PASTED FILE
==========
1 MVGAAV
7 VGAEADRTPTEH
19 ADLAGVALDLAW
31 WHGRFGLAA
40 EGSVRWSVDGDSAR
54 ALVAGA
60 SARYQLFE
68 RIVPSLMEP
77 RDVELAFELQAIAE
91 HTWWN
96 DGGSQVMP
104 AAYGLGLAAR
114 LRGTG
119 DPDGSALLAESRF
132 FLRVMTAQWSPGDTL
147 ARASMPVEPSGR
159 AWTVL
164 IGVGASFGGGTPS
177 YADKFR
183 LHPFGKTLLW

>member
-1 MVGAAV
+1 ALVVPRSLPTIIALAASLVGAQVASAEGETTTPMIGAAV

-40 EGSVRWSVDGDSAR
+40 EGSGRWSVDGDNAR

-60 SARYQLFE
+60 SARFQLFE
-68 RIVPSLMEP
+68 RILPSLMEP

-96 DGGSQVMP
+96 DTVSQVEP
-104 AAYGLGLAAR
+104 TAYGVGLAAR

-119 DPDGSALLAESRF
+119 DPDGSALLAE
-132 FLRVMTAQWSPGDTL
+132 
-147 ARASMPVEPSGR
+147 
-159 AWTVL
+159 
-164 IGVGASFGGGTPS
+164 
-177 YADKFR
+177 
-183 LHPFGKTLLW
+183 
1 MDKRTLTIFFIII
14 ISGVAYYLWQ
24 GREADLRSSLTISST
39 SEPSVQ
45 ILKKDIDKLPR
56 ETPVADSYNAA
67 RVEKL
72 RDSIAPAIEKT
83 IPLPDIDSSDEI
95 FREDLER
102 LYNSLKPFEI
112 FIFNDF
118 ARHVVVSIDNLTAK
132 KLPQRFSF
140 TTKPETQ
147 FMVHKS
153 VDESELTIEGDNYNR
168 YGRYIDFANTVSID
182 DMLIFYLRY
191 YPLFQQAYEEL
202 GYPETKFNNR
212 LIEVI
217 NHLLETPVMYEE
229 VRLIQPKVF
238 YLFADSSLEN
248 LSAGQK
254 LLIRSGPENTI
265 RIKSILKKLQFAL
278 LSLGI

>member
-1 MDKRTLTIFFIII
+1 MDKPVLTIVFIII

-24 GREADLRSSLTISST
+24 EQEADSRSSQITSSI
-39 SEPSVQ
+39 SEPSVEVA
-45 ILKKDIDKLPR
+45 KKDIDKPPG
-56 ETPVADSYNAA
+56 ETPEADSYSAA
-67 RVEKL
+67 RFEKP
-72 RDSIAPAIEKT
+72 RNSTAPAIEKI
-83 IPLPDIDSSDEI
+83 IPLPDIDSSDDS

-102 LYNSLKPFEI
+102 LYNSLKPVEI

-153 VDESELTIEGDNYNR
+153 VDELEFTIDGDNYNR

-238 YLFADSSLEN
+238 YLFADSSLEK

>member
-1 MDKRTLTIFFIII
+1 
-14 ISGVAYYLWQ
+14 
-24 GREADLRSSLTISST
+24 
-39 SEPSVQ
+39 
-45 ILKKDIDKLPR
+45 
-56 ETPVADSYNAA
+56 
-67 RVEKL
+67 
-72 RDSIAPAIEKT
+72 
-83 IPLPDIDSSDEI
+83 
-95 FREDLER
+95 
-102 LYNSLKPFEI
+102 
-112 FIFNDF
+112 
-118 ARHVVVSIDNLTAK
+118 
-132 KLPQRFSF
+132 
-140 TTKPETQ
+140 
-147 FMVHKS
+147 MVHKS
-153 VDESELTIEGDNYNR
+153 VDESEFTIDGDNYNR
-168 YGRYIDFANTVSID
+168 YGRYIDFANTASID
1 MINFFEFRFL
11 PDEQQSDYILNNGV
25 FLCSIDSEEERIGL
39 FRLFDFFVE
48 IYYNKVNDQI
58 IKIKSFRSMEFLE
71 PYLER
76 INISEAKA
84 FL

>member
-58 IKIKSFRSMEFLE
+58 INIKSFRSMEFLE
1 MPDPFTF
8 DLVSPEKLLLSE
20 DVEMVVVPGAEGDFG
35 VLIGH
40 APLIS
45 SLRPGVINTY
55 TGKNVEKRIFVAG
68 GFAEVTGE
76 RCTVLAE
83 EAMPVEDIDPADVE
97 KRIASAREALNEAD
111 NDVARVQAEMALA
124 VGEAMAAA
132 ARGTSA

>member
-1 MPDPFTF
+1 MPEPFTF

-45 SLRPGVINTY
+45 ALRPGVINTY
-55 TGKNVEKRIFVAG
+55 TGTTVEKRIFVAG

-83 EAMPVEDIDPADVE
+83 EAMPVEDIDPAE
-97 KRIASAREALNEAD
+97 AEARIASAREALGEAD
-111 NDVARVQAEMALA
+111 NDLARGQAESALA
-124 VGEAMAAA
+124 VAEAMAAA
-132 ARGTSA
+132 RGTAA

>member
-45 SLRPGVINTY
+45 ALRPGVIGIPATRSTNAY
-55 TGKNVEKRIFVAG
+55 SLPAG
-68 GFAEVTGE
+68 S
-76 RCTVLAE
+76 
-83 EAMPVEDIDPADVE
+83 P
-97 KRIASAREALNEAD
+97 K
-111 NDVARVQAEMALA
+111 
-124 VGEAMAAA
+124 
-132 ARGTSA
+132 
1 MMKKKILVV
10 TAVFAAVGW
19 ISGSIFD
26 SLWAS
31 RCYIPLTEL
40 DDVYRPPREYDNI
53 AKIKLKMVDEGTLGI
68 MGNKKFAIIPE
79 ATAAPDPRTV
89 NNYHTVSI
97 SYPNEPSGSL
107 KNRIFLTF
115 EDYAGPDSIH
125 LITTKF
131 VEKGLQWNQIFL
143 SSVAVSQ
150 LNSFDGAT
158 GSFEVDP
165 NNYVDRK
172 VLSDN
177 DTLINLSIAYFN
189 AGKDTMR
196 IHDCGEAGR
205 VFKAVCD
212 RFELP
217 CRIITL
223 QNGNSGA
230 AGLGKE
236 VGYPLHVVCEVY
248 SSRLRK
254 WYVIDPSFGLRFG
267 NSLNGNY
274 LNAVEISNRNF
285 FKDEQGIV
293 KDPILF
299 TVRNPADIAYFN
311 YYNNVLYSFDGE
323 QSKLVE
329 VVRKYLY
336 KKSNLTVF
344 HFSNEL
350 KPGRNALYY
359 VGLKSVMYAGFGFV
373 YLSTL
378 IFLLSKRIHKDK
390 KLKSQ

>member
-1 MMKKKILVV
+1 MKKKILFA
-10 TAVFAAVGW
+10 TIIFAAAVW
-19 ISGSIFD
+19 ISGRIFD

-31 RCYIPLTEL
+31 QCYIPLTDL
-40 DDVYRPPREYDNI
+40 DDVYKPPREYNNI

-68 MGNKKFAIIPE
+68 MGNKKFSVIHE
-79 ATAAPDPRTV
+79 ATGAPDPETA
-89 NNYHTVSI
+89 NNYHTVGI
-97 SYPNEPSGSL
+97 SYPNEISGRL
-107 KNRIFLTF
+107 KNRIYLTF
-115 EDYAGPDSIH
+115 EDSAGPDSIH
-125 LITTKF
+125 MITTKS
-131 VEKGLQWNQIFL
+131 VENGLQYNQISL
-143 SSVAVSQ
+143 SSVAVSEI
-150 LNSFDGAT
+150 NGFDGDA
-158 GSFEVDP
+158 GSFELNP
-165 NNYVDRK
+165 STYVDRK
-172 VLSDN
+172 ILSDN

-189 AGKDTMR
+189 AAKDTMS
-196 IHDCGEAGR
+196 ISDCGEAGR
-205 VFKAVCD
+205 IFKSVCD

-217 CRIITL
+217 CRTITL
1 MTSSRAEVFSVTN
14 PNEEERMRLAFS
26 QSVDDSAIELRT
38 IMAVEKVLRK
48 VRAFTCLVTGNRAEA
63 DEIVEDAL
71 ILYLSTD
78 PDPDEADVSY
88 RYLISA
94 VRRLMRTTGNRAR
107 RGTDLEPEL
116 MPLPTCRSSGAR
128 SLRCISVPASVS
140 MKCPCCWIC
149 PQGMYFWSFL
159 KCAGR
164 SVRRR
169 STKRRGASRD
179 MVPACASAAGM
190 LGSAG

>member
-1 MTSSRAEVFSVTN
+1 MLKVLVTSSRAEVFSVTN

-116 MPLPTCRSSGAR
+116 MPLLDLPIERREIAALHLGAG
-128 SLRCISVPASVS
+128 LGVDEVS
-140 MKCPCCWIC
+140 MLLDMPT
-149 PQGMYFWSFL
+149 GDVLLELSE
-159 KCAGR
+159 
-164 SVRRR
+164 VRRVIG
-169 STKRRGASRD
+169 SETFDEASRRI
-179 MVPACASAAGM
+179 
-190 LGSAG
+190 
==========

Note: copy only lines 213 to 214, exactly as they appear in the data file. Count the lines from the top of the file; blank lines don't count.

131 VEKGLQWNQIFL
143 SSVAVSQ